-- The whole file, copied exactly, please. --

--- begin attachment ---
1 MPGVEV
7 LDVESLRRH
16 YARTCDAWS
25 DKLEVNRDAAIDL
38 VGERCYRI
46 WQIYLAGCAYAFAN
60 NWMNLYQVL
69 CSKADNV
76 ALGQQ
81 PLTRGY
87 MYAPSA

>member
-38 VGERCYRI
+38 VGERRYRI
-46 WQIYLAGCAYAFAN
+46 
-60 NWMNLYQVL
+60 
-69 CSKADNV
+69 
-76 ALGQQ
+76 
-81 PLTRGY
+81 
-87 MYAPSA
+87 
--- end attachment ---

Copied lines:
1 MPGVEV
7 LDVESLRRH
16 YARTCDAWS
25 DKLEVNRDAAIDL
38 VGERCYRI
46 WQIYLAGCAYAFAN
60 NWMNLYQVL
69 CSKADNV
76 ALGQQ
81 PLTRGY
87 MYAPSA

>member
-38 VGERCYRI
+38 VGERRYRI
-46 WQIYLAGCAYAFAN
+46 
-60 NWMNLYQVL
+60 
-69 CSKADNV
+69 
-76 ALGQQ
+76 
-81 PLTRGY
+81 
-87 MYAPSA
+87 